Saturday,14th August: Upwell (Middle Level) to Peterborough, 22.9 miles, 3 locks
As you enter the Middle Level at either end notices instruct you to book passage 24 hours ahead for your exit point. This is probably a means of balancing water levels. We were asked to sign ourselves out at Stanground (Peterborough) today, but as the lock keeper sagely said "it's not that they are worried about boaters being lost forever in the reeds it's more concern about the moles and water rats...!" Lost we very nearly were mid-morning: high, high banks, no visible features, a sea of weed and a junction, the only sign faded, mostly shrouded in reeds - and that was behind us. I'd already decided a periscope would aid navigation; we were below sea level (doesn't any self-respecting submarine have a periscope!) and the force of rain added to the sensation of being underwater. The banks are so high for much of the route and the land so devoid of settlement that we might as well have been beneath the briny waves. As to the being lost in the Sea of Green Weed episode: a discussion was had, some reversing and revving happened, the map was referred to (no help!) and a decision (more a guess) made!
It had been a very early start so as to meet the 3.30 slot given us for Stanground Lock, but additionally we didn't want to spend the day trailing other boats. We were flummoxed, however, to discover at Marmont Priory Lock that the lower gates were padlocked. What time did the lock open? It was only just after 7.30 am. A phone call after a while to the lock lady. Hadn't we read the booklet? She had a boat booked to go through at 9 am. Profuse apology - and she finally appeared, looking less than charmed. Tales of our trip to Bedford though softened her demeanour as she'd heard rave reviews of the Bedford Boat Festival from others passing through. She repeated her Nan's optimism about the weather " Rain before seven, dry before eleven", (a saying that proved only partly true!)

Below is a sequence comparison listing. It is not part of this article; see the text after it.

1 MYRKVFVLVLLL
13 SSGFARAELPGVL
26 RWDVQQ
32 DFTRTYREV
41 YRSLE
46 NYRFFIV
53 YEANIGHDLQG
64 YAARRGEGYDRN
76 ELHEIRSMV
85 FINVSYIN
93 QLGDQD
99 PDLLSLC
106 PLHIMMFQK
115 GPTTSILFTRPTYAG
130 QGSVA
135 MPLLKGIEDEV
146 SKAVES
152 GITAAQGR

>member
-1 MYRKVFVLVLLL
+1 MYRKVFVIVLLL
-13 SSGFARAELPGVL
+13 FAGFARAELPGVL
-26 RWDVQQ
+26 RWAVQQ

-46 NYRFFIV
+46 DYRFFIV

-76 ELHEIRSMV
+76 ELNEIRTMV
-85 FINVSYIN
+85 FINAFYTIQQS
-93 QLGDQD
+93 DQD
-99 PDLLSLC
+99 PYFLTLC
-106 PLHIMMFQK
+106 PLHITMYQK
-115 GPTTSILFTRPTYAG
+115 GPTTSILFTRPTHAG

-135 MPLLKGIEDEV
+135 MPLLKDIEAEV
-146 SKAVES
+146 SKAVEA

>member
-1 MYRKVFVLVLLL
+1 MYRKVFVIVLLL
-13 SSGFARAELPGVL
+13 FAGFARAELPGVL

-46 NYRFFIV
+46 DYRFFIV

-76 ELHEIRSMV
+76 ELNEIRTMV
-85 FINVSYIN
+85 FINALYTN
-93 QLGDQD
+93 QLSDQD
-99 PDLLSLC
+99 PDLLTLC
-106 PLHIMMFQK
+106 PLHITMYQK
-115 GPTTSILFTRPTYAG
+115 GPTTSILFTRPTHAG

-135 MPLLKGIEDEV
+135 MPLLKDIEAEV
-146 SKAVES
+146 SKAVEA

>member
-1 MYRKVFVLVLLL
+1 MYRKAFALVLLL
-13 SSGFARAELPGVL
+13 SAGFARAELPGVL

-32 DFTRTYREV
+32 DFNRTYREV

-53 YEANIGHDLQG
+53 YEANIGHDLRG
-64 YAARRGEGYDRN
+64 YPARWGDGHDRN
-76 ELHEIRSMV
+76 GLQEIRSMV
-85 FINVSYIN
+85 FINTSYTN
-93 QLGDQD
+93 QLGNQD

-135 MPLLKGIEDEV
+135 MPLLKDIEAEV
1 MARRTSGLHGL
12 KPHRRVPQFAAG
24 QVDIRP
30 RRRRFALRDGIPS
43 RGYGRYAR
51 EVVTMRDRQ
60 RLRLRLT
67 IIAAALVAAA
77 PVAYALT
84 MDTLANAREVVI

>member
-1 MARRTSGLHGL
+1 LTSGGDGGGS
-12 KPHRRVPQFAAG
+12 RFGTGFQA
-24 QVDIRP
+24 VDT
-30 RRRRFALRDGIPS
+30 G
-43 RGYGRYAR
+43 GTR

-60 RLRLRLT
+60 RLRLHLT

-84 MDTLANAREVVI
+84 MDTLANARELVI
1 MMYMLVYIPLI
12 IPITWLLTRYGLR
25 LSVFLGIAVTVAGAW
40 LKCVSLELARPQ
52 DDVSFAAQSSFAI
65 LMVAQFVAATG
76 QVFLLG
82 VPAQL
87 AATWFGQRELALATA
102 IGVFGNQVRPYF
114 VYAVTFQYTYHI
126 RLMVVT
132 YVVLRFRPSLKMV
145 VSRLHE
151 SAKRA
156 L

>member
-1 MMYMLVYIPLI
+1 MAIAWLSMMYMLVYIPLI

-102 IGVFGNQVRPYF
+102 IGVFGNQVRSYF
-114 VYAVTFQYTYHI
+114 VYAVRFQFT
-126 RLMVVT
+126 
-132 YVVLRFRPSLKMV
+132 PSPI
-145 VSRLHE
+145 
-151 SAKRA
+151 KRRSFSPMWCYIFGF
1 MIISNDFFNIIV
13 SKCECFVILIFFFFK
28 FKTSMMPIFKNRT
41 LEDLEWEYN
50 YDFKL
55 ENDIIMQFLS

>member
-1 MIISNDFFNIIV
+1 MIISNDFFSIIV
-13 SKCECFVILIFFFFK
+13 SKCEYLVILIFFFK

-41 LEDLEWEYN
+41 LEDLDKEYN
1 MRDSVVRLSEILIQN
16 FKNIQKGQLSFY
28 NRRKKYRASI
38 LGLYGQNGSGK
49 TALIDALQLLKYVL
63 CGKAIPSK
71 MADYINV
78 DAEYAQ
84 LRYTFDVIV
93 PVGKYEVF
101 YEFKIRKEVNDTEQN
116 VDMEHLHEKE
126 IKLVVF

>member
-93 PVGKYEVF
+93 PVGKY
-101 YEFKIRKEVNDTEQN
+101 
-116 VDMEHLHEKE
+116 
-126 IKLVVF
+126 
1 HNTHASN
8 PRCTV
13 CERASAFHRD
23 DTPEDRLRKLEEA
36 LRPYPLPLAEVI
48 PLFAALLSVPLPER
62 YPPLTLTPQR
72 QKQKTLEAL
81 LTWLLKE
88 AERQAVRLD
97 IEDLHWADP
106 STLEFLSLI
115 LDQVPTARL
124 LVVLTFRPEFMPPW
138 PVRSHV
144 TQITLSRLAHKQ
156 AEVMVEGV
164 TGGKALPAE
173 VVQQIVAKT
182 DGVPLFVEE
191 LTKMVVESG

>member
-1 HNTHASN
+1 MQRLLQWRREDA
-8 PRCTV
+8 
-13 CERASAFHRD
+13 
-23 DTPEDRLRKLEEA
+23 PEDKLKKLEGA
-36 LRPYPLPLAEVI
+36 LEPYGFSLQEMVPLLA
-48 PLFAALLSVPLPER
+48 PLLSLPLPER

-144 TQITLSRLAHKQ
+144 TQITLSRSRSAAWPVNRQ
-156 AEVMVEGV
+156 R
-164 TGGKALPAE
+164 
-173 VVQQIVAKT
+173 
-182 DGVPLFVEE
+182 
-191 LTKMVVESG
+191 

Released from the lock we were free to meander on towards March, a town where shops and houses seem to appreciate the watery passage that weaves below it. There aren't very many bridges over the waterway but they are all rather low - or extremely low (when even this writer has to bend the knees or duck the head). As on our southbound journey the huge wind turbines created an uneasy feeling - their very tallness and their silence in such a flat landscape is perturbing. Some structures in Upwell and elsewhere had a wonky look, as if the land has tilted a degree or two. Frequently pillboxes were positioned on the dykes, an East Anglian World War 2 anti-invasion stop-line. A surprise moment: a Rotary Club Millennium Project: a sign marking the Greenwich Meridian line. One house caught our attention: extension-itis in four different types of brick. Occasionally a vehicle roars past on the top of the dyke; occasionally a fisherman is perched in a little boat, hidden in the reeds, but mostly vast skies, wide waters, tall reeds. At one place there was an unexpectedly tidy marina - and a short narrowboat, called The Last Cast, and emblazoned on it the words "Born to fish, forced to work", words which seem a fitting summary for our observations of the Fens.
Tommorrow - some time in Peterborough and River 2 of the Return Journey, up the Nene towards Northampton. It could take some days!